A nanotech fix for nicotine dependence

July 1, 2013

A chemical component present in the nightshade family of plants is one of the world’s most tenaciously addictive substances. It is the nicotine contained in tobacco and found in high concentrations in cigarettes. Smoking remains a global scourge; in the U.S. it is the leading source of preventable death.

Yung Chang and her colleagues at Arizona State University’s Biodesign Institute have launched an ambitious new project, designed to attack nicotine dependence in a radically new way. The research effort, pursued under a new $3.3 million grant from the National Institute of Drug Abuse, will attempt to design a vaccine conferring immunity to nicotine, using nanoscale structures assembled from DNA. Download Full Image

“The DNA nanostructure enables rational design and construction of synthetic vaccines, because of its precision control over the placement of various antigenic components,” Chang says. “This approach may offer a new strategy to improve the efficacy of many different vaccines.”

Chang, an immunologist, has been developing a method for incorporating key vaccine components onto self-assembling, nanoscale carrier molecules. She has worked on honing the technique along with nanotechnology innovator Hao Yan, a researcher at Biodesign’s Center for Single-Molecule Biophysics who holds the Milton D. Glick Distinguished Chair in the Department of Chemistry and Biochemistry.

Joining the interdisciplinary team are ASU researchers in the fields of immunology, organic and DNA structural chemistry (Sidney Hecht) and bioinformatics (Li Liu and Sudhir Kumar), as well as specialists in the pharmacology of nicotine dependence from the University of Minnesota, led by professors Paul Pentel and Mark LeSage.

By the end of the three-year project, the group hopes to identify promising candidates for a new nicotine vaccine and advance them toward Investigational New Drug submission. The researchers emphasize that if their DNA nanotechnology approach proves successful, it could plausibly be applied to the development of future vaccines against any target of interest, including other drugs of abuse, infectious agents or tumor antigens, thereby opening an entirely new chapter in vaccine development.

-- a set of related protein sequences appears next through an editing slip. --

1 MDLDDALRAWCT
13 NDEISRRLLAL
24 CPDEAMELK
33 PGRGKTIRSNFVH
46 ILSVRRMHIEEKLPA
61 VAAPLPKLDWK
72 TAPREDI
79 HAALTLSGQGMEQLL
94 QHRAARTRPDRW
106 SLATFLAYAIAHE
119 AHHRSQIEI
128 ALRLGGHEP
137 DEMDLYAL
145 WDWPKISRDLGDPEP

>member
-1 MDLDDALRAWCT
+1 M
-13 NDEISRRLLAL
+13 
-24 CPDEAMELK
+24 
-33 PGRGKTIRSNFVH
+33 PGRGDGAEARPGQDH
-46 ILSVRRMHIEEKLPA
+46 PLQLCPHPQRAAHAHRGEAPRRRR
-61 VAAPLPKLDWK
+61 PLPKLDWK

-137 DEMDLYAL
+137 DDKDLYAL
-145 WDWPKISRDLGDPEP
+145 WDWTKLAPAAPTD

Deadly lure

In the universe of addictive drugs, nicotine reigns supreme in terms of the numbers of people affected. In the U.S. alone, cigarette smoking causes some 443,000 fatalities per year – exacting a greater human toll than the human immunodeficiency virus (HIV), illegal drug use, alcohol use, motor vehicle injuries, suicides and murders combined, according to the Center for Disease Control.  

While various elements in cigarettes and other tobacco products account for their severe adverse health effects (including coronary heart disease, stroke, vascular disease, peptic ulcers, chronic lung diseases and lung cancer, and fetal brain damage and morbidity), it is the nicotine that produces potent dependency.

Existing methods – from patches to 12-step programs and chewing gum to experimental drugs – have been explored in efforts to curb nicotine dependence but the results have been less than stellar. One reason the addictive cycle is notoriously difficult to break is that only a single slip-up in abstinence from smoking is sufficient to re-infuse the brain with enough nicotine to reestablish cravings and drug-seeking behavior.

Seeking immunity

Innovative efforts have been under way for over 30 years to harness the body’s immune system to combat various drug addictions, including nicotine. The basic idea is to stimulate an immune response that would recruit antibodies capable of binding with nicotine. In this way, most or all ingested nicotine molecules would remain sequestered in the bloodstream, incapable of reaching their targets in the brain, thereby stripping them of their addictive capacity.

The approach thus far has met with mixed results. Though animal studies and human trials have demonstrated a clear correlation between high levels of nicotine antibodies and reduced nicotine dependence, vaccine effectiveness in inducing abstinence has so far been disappointing. Arranging vaccine components in just such a way as to target the immune system’s B cells, bind with them, enter the cellular interior and induce effective immunity remains a significant challenge.

The technique under study accomplishes this feat through the rational arrangement of vaccine components onto nanoscale structures, using the base-pairing properties of DNA – the biological carrier of the genetic code. The Yan lab has been on forefront of the design and fabrication of elaborate 2-D and 3-D DNA nanostructures and the rapidly advancing field is poised to enter the biomedical arena.